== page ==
Sunday, January 05, 2003

Two down...
Finished grading exams today. It's my nightmare of Christmas. The fall term in Norway is very short, and in our college it always includes exams for all classes of students in almost all of their subjects. This means a big load of work for the students... but an even bigger load for the staff. It is however in the students' best interest to make sure the staff is happy while reading those papers, so here are some hints for students who want to have happy people grading their papers.

1: Read the information you get about writing papers. There is a reason why we tell you that you need to quote in a certain manner, that you need to make your literary list in a certain manner, and to make sure you check what the different scholars you refer to REALLY wrote.

2. There is also a reason why we want you to work on your introduction and your main question, and it's not because we need to know certain things or because we are sadists who just like to see you suffer before you even start writing (well, that might be true but it's not the ulterior motive). It is because if you know what you are discussing in your paper, your discussion is infinitely easier to go through with!

3. PROOFREAD!!! Don't think that you'll spellcheck when it's all done. The spellchecker won't catch missing words, correctly spelled, but wrong words, incorrect names and terms which are misleadingly similar in writing, but have very different meanings. When it is about your grades it's stupid to leave the responsibility for our understanding of what you say to Bill Gates.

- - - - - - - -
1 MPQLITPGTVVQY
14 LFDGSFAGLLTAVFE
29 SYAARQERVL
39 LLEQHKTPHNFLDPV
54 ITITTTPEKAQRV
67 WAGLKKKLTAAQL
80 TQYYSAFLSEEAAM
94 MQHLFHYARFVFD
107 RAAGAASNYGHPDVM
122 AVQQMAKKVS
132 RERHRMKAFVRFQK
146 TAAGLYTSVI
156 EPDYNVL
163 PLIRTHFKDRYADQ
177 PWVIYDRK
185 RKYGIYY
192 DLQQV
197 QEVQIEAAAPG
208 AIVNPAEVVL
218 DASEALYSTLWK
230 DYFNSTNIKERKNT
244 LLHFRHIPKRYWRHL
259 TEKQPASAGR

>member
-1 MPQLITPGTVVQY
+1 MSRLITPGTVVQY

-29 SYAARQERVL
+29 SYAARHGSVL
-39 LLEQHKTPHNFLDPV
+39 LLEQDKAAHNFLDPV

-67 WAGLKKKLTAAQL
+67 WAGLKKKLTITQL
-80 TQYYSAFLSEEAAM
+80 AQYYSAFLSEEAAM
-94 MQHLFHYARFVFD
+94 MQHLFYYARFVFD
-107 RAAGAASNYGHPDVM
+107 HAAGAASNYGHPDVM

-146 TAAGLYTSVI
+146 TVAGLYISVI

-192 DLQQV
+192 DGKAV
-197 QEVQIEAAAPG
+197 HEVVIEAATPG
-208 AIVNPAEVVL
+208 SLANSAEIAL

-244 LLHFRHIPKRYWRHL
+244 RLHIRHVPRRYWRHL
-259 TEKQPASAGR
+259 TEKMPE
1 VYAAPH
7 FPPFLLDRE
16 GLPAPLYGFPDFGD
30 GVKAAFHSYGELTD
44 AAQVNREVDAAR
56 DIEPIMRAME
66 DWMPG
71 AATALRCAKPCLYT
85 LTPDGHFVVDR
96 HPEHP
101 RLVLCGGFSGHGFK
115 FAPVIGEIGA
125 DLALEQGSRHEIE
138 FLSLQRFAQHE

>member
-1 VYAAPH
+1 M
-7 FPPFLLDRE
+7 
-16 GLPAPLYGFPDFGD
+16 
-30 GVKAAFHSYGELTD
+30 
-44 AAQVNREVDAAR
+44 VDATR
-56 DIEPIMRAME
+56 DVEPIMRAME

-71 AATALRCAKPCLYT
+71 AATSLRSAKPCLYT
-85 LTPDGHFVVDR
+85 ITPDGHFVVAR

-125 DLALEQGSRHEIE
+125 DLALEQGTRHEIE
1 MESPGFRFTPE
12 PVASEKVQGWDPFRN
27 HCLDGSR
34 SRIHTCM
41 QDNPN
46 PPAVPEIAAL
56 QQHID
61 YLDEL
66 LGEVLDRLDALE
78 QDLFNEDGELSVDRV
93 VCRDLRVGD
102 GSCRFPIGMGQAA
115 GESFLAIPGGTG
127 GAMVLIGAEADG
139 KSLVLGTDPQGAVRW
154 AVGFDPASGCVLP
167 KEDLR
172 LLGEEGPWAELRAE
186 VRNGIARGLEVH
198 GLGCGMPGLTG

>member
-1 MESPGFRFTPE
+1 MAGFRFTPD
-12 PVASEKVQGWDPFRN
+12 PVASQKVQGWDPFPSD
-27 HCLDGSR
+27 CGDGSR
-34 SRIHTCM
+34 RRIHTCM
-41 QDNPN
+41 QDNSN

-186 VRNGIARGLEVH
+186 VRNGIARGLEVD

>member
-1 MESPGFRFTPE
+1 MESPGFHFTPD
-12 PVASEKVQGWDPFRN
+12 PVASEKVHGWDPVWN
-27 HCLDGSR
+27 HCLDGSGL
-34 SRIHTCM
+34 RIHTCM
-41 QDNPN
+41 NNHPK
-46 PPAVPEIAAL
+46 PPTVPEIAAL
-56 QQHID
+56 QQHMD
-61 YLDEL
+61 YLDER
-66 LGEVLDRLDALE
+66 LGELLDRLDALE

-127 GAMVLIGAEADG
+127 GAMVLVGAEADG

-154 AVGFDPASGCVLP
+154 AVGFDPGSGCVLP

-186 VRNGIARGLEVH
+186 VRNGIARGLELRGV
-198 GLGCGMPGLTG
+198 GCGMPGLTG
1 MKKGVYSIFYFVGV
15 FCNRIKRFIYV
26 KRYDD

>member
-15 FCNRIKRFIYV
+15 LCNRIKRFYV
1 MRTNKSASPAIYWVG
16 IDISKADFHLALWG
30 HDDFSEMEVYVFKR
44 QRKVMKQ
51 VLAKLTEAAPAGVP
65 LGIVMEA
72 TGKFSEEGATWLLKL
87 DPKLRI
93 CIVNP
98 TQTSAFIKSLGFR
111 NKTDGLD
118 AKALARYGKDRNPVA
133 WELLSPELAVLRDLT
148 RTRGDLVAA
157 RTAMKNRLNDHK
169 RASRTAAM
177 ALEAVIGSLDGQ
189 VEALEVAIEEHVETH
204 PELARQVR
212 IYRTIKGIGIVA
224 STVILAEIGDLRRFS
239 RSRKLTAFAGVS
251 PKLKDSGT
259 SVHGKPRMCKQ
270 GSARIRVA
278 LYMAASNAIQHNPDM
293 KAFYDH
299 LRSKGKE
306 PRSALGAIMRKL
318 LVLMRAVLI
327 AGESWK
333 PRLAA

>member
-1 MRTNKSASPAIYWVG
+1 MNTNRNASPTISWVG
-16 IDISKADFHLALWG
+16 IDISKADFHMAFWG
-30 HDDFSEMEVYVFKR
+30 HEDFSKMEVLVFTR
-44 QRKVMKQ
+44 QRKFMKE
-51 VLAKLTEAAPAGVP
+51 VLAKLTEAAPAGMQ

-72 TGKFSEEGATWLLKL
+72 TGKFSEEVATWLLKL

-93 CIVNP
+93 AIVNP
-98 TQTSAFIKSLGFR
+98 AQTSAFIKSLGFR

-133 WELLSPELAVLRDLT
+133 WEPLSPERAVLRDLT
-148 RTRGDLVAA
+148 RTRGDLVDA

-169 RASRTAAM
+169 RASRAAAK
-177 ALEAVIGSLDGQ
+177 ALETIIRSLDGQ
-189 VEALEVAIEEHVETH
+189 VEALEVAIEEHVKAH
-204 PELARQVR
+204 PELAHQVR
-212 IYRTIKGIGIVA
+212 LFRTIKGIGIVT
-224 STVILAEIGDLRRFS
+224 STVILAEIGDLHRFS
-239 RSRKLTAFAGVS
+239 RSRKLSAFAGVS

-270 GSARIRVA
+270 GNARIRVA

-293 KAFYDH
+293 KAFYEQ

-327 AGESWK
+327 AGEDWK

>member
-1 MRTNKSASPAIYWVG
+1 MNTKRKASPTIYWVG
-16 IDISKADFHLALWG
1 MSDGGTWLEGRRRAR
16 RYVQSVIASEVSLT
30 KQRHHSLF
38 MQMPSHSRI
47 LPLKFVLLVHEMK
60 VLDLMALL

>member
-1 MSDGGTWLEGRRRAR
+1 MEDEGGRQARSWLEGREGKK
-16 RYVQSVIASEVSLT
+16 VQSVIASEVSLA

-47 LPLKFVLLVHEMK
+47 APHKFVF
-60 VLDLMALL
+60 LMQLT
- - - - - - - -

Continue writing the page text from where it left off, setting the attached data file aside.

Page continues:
4. Make an outline. Even if you never use it: make an outline. Even if you find that it's awful and you don't agree with it and this is the most stupid rule you have ever heard of: make an outline. Why? Because if you know why you can't structure your writing the way your outline was structured you might think enough about structuring your work that you avoid writing a stream of consciousness. A bad outline is better than 20 pages of random placement of something which might be related to what you perhaps stated that you thought you might write.

5. Get your friend to proofread. After a while you become blind to your own writing. Your friend is most likely also writing his/her paper, and is blind to his/her writing and needs somebody to proofread. Switch, use a red pen, pretend to be your worst nightmare of a picky teacher (for some poor students I am aware that it's me, there is a reason why I was nicknamed "the butcher from Volda" early on in my career) and start picking at what you don't understand in your friend's paper. You do each others no favour by being kind, after reading 20 BAD essays, I won't be.

6. Now that you have written the paper, sit down, read it, see what you have REALLY discussed and done and how you have concluded... and write the introduction.

7. All you need to do now is check your attachments, check your bibliography, proofread one more time, have a cup of tea, repeat the process... and submit. You have just increased the chance of decent grades as well as given your assessor a chance at a better, nicer and happier reading experience. And what else can a student want for an exam?

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